“Candidates are happy to hop, skip and jump as long as it demonstrates progression. Employers have to work even harder as these candidates are less risk-averse.”

Most likely to find you in: Marketing or PR

The heptathlete

You are hard to find. Being a complete all-rounder can be hard when advice tell us to specialise in order to get ahead. But some of you just can’t help being a dab hand at just about everything you turn your hands to.

It is often the case that good all-rounders still excel in certain areas, but learn fast and are open to expanding their skill base beyond what is required.

You heptathletes often make great leaders – able to manage, strategize and fight fires. You work particularly well in a start-up where pretty much anything can be thrown at you.

“These type of employees have real breadth,” says Smyth. Though she warns: “Even if you are truly multi-skilled, you have to be an expert in one thing to really stand-out. Real generalists only ally their full range of skills when they reach a leadership role.”

By Gabriella Griffith


Kirani James became a history man tonight – although he is still a teenager.

The 19-year-old from Grenada (pictured top) became the second youngest ever winner of the Olympic 400 metres title as he ended a sequence of seven victories in this event by runners from the United States.

That sequence was always going to come to an end, of course, given that, for the first time ever in a non-boycotted Games, the US did not have a single representative in the final which was won in such emphatic fashion in 1996 and 2000 by the American who still holds the world record of 43.18sec, Michael Johnson.

But even the great Johnson got a small chip taken out of him by James, as his winning time of 43.98sec – the first time a non-US teenager had beaten 44 seconds – eclipsed the world champion's UK all-comers record.

"It just shows I'm on the right track," said James, after a race which saw silver go to fellow 19-year-old Luguelin Santos – who, less than an hour earlier, had been uplifted by seeing his 35-year-old  Dominican Republic team-mate Felix Sanchez reclaim the 400m hurdles title he won at the Athens 2004 Games.

Santos, who clocked 44.46, was followed home by Lalonde Gordon of Trinidad and Tobago, who recorded a personal best of 44.52 to complete a clean sweep for the smaller nations.

Grenada's population is a mere 110,000 – and James, who comes from a small fishing village, happily predicted that a good number of them might now be celebrating a victory which came a year after his startling defeat of the 2008 Olympic champion, LaShawn Merritt, to win the world title in Daegu.

"It's a huge step for my country in terms of stepping up to the plate in track and field," said James.

"This victory is putting us on the map.

"There is probably a huge street party going on right now."

There may also be a few celebrations taking place in Sunderland, where Kirani has been training in preparation for the Games in facilities organised by Britain's former world mile record holder and world 1500m champion, Steve Cram.

Merritt, who returned in 2011 from a two-year doping ban, had secured his right to run at these Games by overturning the International Olympic Committee (IOC) ruling against doping offenders competing at the next Games.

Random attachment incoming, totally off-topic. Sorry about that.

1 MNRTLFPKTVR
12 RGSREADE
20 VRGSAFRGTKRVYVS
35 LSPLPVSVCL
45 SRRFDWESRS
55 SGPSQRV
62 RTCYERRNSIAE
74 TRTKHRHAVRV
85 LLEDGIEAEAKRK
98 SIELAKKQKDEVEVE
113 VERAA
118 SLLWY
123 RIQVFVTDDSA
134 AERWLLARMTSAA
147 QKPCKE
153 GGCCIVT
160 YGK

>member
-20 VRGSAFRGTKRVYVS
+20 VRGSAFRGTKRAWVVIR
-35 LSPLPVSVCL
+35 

However, he pulled up in the heats here with an injured hamstring.

For Sanchez, who had won 43 consecutive 400m hurdles races as he secured two world titles before claiming the 2004 Olympic crown, the effort ended in tears – a bucketful of tears, on top of the podium, after recording a time of 47.63 that matched his winning Olympic effort eight years earlier.

He revealed afterwards that he had had the word "grandmother" written on his spikes in memory of the relative who had died during Beijing 2008 and to whom he had pledged another Olympic medal.

"When I was on the podium I felt the rain falling on me like my grandmother's tears," he said poetically.

Britain's team captain and world champion Dai Greene, who had been nonplussed after only managing to qualify for the final as a fastest loser, put everything into an effort which eventually saw him finish just one place off the podium in 48.24.

Michael Tinsley of the US took silver in a personal best of 47.91, with Puerto Rico's strong favourite, Javier Culson, only managing third place in 48.10.

Sanchez is one of two athletes to have known what it feels like to be unbeatable and who were seeking to reclaim Olympic glories here.

The other was Russia's Yelena Isinbayeva, whose quest to become the first woman in Olympic history to win three straight titles in any event ultimately ended with bronze in the pole vault competition.

Jennifer Suhr of the US took gold on countback ahead of Cuba's Yarisley Silva after both had cleared 4.75 metres.

Britain's Holly Bleasdale, who has already recorded the third best indoor mark of the season with 4.87m, failed to progress beyond 4.45m and finished equal sixth.

"The weather wasn't bad," said Isinbayeva, who revealed she had suffered a muscle tear in May which had severely limited her preparations for London.

"It was terrible." 

Yuliya Zaripova of Russia earned gold in the women's 3,000m steeplechase in a personal best of 9min 06.72sec, with Tunisia's Habiba Ghribi taking silver in a national record of 9:08.37 ahead of Ethiopia's Sofia Assefa who clocked 9:09.84.

In the shot put final, Nadzeya Ostapchuk earned an emphatic victory over Valerie Adams, the New Zealander who had beaten her at the previous year's World Championships, producing four throws of over 21 metres, the best of which was 21.36.

Adams took silver with 20.70 ahead of Russia's Evgeniia Kolodko who recorded a personal best of 20.48.

By Mike Rowbottom at the Olympic Stadium in London